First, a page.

here and combox.
Poul Anderson's fictions encourage philosophical discussions so it is appropriate that the discussions continue in new blog posts as well as in the combox, especially when they become lengthy.
When I agreed with Chee Lan, I did say that I was not basing my argument on the idea of divine foreknowledge. The author of a novel does more than foreknow what the characters will do. He makes them do it. Similarly, an alleged omnipotent creator from nothing of all things other than himself creates intelligent beings with the motivations as a result of which they choose to commit evil acts. An aggressive drunk automatically kicks a dog that bites him whereas a pacifist saint who lives what he believes does not. Both men act freely, which can only mean without any external constraint, yet their actions are not only opposite but also entirely predictable.
God could have created the first man without an addiction to alcohol or with moral beliefs and will power strong enough to counteract his spontaneous impulses or with different spontaneous impulses. With a single proviso, it is unthinkable either that the saint would kick the dog or that the drunk would refrain. The proviso is that, even in extreme cases like the drunk and the saint, we cannot predict a man's actions with 100% accuracy because we do not know all the factors influencing his actions. God not only knows those factors but creates them and could have created them to be different. He could have created a world full of saints or at least with a population whose moral starting point was closer to sainthood than that of an aggressive drunk.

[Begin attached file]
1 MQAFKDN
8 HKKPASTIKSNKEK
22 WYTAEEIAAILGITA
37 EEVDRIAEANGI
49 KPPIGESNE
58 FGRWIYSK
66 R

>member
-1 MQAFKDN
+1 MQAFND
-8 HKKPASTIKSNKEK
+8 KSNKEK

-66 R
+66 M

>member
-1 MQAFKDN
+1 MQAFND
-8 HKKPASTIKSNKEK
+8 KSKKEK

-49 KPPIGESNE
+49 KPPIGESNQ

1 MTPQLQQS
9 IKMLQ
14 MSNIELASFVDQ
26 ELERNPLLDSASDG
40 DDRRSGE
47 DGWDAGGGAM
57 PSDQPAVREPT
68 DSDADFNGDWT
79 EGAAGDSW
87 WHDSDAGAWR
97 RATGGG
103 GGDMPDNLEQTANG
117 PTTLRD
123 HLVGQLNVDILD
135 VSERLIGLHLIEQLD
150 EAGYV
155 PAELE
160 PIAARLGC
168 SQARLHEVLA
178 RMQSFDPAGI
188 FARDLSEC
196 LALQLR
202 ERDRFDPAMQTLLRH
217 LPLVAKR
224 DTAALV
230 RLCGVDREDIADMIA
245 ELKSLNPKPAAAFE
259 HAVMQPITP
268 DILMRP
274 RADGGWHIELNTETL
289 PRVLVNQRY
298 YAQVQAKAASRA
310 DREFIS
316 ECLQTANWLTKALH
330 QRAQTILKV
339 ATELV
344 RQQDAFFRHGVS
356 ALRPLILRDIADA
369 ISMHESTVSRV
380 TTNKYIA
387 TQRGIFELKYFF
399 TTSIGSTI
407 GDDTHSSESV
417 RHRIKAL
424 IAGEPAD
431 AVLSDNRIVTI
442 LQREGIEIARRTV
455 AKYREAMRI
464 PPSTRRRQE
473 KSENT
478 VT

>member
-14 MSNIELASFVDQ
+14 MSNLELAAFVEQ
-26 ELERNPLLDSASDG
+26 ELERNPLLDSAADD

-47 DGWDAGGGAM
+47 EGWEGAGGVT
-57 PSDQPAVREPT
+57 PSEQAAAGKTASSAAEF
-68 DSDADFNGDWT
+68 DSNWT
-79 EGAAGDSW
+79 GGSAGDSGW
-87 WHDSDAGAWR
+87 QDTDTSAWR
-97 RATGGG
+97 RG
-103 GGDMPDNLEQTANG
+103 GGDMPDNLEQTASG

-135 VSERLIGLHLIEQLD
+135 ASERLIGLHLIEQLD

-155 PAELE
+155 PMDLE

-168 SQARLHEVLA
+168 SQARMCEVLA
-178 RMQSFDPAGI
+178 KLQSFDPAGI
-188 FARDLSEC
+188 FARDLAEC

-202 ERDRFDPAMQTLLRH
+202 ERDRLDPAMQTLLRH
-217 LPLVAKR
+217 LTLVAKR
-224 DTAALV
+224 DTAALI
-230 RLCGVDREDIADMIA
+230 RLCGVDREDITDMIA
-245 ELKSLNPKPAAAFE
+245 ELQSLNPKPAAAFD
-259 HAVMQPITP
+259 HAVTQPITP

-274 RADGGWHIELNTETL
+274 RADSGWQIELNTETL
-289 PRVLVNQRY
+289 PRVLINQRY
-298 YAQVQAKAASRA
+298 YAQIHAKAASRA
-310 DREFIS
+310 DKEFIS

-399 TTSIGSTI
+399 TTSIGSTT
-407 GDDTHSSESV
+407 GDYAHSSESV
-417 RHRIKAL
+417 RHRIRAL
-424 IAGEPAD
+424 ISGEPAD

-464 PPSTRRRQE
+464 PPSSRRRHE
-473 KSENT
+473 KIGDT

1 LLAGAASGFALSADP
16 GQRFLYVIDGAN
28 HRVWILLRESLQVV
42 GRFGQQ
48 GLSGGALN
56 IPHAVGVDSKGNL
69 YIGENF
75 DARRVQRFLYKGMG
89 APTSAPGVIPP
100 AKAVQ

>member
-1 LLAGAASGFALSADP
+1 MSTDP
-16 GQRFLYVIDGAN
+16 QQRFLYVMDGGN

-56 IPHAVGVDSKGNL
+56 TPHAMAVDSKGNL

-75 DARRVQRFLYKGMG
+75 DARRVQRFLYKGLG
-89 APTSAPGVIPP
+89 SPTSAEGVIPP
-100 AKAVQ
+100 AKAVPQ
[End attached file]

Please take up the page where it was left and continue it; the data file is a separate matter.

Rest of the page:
An adult can pull a child away from a fire or, respecting his freewill, warn him of the danger but let him choose. However, God creates:
the properties of the fire;
the effects of the fire on a human body;
the child's inclination to approach the fire;
the child's inclination or disinclination to heed a warning;
the adult's attitude of concern or indifference towards the child;
anything else that we can think of that is relevant.
Thus, the child can have freewill in relation to the adult but not in relation to an omnipotent creator.